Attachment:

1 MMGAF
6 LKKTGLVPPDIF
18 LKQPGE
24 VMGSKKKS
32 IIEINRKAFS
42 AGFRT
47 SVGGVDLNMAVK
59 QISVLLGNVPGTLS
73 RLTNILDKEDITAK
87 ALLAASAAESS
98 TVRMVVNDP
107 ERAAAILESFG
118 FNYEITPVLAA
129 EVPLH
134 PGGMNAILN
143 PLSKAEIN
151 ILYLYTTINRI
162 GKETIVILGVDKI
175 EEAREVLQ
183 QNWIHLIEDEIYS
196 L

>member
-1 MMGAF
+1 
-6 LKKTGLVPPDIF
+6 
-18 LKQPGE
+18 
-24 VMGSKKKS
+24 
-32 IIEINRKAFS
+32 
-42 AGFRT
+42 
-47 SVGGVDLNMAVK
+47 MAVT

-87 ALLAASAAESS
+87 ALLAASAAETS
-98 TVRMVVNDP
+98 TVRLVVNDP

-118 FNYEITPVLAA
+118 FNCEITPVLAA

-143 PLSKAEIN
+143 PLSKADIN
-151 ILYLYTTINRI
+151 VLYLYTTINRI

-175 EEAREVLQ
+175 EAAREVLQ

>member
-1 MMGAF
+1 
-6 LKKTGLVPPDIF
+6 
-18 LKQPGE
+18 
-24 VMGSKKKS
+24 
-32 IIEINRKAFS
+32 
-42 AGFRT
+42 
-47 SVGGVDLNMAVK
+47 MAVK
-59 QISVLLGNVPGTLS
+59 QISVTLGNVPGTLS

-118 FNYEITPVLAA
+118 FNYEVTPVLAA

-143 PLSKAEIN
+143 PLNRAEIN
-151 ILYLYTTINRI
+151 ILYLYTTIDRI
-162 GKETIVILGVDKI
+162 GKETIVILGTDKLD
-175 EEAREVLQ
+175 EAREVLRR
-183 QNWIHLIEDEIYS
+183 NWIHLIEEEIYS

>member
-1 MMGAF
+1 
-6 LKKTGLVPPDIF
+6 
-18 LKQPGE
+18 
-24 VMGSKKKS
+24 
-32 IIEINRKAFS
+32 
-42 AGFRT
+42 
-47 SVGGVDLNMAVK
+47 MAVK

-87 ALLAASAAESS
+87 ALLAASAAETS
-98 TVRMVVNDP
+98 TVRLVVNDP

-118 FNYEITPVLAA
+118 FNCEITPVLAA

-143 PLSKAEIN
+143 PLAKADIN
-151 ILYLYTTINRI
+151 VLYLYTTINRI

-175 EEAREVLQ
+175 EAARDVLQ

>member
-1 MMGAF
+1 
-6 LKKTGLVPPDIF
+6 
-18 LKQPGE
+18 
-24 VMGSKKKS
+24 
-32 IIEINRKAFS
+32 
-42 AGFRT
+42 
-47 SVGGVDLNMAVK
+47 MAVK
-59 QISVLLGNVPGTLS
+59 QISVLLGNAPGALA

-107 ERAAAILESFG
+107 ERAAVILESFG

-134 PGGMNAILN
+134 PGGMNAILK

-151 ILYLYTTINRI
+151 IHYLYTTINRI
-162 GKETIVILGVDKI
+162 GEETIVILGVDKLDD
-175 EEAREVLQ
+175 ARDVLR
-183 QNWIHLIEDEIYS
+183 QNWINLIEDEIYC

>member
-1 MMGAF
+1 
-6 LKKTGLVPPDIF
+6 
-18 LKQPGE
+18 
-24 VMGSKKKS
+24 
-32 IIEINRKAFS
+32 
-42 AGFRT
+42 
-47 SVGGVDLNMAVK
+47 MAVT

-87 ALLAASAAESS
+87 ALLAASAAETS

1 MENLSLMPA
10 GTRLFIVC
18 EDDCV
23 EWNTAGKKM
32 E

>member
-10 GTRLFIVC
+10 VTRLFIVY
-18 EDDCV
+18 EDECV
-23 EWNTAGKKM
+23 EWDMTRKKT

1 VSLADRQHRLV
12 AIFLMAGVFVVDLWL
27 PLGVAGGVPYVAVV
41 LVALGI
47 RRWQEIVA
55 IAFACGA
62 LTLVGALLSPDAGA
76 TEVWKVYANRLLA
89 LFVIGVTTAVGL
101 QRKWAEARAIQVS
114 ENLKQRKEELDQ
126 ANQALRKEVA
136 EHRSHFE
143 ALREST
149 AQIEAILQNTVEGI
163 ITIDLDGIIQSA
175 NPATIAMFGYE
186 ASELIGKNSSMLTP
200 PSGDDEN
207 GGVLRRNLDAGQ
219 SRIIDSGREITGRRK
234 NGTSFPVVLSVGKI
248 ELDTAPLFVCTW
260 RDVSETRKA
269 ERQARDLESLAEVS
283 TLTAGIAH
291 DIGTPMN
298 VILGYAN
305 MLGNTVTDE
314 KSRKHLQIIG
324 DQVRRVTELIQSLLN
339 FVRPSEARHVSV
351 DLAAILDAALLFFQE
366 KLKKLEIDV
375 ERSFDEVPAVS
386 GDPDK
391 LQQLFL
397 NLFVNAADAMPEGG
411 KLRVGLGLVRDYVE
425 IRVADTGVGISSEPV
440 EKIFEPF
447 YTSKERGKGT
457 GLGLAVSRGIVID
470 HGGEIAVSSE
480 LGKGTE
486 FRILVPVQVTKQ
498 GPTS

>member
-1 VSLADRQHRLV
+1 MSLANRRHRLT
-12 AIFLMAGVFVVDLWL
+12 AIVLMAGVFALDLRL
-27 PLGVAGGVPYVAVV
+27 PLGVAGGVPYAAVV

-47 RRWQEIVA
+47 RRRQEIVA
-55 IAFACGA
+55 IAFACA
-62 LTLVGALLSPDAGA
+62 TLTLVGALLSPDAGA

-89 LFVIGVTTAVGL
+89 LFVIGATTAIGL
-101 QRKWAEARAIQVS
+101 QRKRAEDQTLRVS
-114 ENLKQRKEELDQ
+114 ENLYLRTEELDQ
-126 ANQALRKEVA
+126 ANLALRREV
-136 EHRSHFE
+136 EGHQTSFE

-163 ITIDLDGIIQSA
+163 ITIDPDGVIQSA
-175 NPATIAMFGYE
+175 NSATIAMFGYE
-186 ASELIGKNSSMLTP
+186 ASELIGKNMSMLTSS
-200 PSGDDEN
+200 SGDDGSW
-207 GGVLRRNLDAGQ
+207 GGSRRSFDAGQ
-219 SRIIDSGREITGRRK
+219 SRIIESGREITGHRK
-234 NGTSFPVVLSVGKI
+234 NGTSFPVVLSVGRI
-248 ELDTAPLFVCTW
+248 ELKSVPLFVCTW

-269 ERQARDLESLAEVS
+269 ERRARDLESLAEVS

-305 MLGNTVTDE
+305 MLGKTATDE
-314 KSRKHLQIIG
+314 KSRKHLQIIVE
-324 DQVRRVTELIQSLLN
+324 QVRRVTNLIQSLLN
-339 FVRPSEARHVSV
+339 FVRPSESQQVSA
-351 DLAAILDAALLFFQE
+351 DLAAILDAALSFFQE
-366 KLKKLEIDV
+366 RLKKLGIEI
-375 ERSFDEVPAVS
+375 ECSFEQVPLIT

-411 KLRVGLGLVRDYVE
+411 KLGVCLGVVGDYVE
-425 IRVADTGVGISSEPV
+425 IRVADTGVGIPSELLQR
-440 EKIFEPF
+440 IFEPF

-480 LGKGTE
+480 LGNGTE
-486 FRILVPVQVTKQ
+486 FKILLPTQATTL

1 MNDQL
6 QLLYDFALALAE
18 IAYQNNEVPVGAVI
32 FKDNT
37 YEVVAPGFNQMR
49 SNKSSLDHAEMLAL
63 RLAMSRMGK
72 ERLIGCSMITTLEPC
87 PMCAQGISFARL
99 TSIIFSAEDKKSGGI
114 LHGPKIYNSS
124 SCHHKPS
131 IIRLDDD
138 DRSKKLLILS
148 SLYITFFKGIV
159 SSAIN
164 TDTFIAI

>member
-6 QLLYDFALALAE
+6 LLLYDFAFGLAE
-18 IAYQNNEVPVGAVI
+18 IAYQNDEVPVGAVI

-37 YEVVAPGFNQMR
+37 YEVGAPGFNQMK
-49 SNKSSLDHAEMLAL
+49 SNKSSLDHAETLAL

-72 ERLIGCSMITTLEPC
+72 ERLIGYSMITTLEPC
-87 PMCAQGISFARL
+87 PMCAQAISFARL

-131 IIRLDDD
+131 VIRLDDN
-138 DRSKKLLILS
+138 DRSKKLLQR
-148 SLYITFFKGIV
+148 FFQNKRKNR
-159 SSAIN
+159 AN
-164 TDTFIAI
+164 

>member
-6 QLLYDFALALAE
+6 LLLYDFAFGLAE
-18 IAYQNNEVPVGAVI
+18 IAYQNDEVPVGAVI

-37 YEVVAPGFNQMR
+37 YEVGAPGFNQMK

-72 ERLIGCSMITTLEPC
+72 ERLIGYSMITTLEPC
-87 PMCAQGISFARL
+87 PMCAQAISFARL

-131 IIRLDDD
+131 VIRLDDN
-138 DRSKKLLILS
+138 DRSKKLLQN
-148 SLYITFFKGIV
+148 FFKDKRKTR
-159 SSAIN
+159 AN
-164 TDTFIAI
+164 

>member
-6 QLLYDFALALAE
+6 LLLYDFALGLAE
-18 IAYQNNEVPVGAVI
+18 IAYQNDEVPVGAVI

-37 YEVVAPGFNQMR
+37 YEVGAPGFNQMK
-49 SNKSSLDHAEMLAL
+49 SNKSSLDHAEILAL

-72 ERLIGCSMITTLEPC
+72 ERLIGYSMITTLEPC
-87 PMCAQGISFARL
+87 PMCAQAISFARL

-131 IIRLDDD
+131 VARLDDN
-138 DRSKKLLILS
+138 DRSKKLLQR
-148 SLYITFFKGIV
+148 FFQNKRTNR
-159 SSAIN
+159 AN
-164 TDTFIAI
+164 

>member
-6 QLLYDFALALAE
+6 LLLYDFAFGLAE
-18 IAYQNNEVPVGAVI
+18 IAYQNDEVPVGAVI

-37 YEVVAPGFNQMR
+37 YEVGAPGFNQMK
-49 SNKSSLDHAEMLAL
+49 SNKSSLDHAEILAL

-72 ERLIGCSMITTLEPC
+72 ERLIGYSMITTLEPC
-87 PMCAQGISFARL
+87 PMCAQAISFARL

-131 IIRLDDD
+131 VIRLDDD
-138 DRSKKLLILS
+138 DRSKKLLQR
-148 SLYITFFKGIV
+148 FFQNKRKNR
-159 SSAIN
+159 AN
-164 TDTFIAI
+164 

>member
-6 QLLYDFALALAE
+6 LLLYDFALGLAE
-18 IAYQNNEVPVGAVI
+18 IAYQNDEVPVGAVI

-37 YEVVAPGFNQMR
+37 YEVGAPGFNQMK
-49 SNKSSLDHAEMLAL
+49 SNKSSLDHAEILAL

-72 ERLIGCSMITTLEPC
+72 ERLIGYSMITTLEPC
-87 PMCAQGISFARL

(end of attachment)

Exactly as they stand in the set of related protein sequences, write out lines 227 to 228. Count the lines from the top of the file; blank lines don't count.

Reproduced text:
-114 ENLKQRKEELDQ
+114 ENLYLRTEELDQ